43. Prognosis of Brain Abscesses : Interest of Antibiotics Oral Switch. A Single Center Cohort Study of 109 Adult Patients.
Session: Posters in the Park: Posters in the Park
Wednesday, October 3, 2018: 5:30 PM
Room: N Hall D Opening Reception and Posters in the Park Area
  • Prognosis of Brain Abscesses.pdf (779.6 kB)
  • Background:

    Brain abscess remains a serious central nervous system infection, potentially responsible of death or heavy neurologic sequelae, so clinical issues as surgical or antibiotics are crucial. We aimed to describe clinical management and prognostic factors in order to improve therapeutics options.


    Adult patients hospitalized from march 2003 to december 2016 for brain abcess were retrospectively included. Infections caused by mycobacteria, fungi or parasites were excluded. Comorbities (Charlson score), initial presentation (Glasgow coma scale -GSC, number and size of abscess, ICU admission, microbiology), medical and surgical treatment were collected. Outcome was defined according to the Glasgow outcome scale (GOS) : unfavorable (death, vegetative status, or severe disability) vs favorable (moderate disability or god recovery). Multivariate logistic regression was used to determine factors independently associated with outcome.


    109 adults patients were included, 80 males (73,4%), mean age 58 years (std 16,5 years), most frequently presenting with fever (68,8%), headache (54,1%), and focal neurologic deficits (42,2%). Initial GCS was less than 15 in 49,5%. Bacteria were identified for 63,3% of patients and polymicrobial infections occurred in 31 (28,4%) patients. Identified species were streptococci (29,4%), anaerobic bacteria (26,6%), Methicillin-susceptible Staphylococcus aureus (14,4%), 3 nocardiosis and 5 actinomycosis. 81 patients (74,3%) underwent surgery while 25,7% received medical treatment alone.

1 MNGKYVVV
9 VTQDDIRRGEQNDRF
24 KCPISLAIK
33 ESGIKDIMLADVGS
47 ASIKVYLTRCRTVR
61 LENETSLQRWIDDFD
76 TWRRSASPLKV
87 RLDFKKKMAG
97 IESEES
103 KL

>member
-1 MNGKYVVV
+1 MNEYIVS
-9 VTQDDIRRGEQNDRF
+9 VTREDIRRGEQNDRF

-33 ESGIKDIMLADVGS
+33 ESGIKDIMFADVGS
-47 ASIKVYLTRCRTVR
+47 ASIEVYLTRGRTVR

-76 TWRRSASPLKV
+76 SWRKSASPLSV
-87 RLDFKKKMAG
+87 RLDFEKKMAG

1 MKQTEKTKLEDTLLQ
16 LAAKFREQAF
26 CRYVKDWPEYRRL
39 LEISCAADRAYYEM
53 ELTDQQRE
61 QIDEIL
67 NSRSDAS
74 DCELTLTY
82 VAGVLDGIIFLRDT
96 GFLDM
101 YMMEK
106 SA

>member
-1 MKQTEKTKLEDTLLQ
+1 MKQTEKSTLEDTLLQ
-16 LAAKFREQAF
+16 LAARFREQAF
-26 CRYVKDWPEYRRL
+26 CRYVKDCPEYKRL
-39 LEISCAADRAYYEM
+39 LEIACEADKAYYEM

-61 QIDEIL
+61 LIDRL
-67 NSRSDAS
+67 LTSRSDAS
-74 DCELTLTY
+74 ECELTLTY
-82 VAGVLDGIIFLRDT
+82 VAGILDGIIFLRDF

The antimicrobials used were beta-lactams (94,5%), nitroimidazoles (54,2%), fluoroquinolones (45,9%), chloramphenicol (43,1%) and rifampicin (30,2%) : 98,2% were initially intravenous, 45% were switched to oral way, and total median duration was 65 days (IQ 45-95). Mortality rate 3 months after diagnosis was 12% (n= 13).

    In multivariate logistic regression, abnormal GCS (OR, 4,5 ; P = .008) and comorbidities (OR, 4,6 ; P = .027) were associated with unfavorable outcome, while better outcome was observed in patients with oral antibiotic switch (OR, 0,14 ; P = .013).


    This result may incite physicians to oral switch in management of brain abscess. Oral antibiotic therapy can mean reduced hospital costs, shorter hospital stay, and a higher quality of life for patients.

    Antoine Khati, Resident1, Colin Deschanvres, MD1, David Boutoille, MD, PhD1, Marie-Emmanuelle Juvin, PhD2, Karim Lakhal, MD3, Vincent Roualdes, MD4, Benjamin Gaborit, MD1, Paul Leturnier, MD1, Raphael Lecomte, MD1, François Raffi, MD, PhD1, Lydie Khatchatourian, MD5 and Nathalie Asseray, MD, PhD1, (1)Infectious Diseases, CHU - Hotel Dieu, Nantes, France, (2)Microbiology, CHU - Hotel Dieu, Nantes, France, (3)Intensive Care Unit, CHU - Laënnec, Nantes, France, (4)Neurosurgery, CHU - Laënnec, Nantes, France, (5)Infectious Diseases, CH Cornouaille, Quimper, France


    A. Khati, None

    C. Deschanvres, None

    D. Boutoille, None

    M. E. Juvin, None

    K. Lakhal, None

    V. Roualdes, None

    B. Gaborit, None

    P. Leturnier, None

    R. Lecomte, None

    F. Raffi, None

    L. Khatchatourian, None

    N. Asseray, None

    See more of: Posters in the Park
    See more of: Posters in the Park

    Findings in the abstracts are embargoed until 12:01 a.m. PDT, Wednesday Oct. 3rd with the exception of research findings presented at the IDWeek press conferences.